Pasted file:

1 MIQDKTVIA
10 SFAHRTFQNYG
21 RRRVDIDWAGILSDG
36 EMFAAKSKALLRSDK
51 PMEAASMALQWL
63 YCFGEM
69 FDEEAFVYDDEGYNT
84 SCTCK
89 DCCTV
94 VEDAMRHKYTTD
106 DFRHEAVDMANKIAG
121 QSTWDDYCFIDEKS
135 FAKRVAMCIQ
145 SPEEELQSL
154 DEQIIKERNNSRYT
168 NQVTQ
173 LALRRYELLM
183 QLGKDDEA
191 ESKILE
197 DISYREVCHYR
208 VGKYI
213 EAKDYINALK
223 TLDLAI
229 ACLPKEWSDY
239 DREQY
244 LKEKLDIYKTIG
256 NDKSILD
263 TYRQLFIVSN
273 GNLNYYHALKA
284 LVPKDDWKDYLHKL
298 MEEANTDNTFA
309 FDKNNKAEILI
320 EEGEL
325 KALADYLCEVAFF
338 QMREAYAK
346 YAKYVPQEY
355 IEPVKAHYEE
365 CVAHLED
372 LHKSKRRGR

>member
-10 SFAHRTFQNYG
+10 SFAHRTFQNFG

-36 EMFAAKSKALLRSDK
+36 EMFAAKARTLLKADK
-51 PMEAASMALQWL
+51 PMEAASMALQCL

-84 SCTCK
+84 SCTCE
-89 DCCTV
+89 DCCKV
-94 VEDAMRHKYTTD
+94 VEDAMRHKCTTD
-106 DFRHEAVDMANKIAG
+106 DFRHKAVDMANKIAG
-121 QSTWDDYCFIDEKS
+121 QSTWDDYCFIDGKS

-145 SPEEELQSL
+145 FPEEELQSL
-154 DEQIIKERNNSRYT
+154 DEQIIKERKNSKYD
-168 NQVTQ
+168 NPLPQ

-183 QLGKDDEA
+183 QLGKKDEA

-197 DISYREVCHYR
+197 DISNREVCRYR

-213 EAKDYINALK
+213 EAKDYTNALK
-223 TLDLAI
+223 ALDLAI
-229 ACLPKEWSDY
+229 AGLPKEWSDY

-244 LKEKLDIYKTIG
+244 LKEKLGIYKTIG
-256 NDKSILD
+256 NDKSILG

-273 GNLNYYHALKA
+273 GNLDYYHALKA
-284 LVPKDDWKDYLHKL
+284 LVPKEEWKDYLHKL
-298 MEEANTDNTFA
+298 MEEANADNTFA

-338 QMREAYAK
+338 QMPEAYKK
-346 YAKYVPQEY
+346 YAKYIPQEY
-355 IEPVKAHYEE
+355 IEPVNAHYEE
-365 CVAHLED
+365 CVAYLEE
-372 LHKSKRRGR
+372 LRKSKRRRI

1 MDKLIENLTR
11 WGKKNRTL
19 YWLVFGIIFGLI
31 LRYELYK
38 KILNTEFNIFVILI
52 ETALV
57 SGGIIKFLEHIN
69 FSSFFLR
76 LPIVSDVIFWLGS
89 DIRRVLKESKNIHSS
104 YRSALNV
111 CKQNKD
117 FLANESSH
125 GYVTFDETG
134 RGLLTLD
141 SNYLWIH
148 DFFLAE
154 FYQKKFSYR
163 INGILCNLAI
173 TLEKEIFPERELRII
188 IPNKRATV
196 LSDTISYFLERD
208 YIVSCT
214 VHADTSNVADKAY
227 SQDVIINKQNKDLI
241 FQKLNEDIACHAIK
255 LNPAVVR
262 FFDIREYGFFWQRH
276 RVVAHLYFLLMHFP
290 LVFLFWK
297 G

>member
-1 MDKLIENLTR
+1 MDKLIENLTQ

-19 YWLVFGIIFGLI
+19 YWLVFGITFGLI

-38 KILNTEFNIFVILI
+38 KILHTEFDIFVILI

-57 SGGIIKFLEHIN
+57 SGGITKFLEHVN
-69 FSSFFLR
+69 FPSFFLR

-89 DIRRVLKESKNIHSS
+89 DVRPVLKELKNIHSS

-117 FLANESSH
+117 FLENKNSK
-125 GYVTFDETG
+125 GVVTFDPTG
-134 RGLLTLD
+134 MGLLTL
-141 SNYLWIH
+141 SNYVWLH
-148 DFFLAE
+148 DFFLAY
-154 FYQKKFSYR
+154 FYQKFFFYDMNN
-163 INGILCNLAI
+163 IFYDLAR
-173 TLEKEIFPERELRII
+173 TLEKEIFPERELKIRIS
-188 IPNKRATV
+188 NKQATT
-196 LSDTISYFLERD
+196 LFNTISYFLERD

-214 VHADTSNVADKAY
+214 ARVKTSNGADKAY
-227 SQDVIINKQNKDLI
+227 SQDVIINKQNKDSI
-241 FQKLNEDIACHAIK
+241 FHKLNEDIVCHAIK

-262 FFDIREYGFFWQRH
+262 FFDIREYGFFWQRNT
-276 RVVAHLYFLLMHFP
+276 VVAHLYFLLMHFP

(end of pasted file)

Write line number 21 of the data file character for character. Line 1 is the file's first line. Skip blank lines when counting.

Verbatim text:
208 VGKYI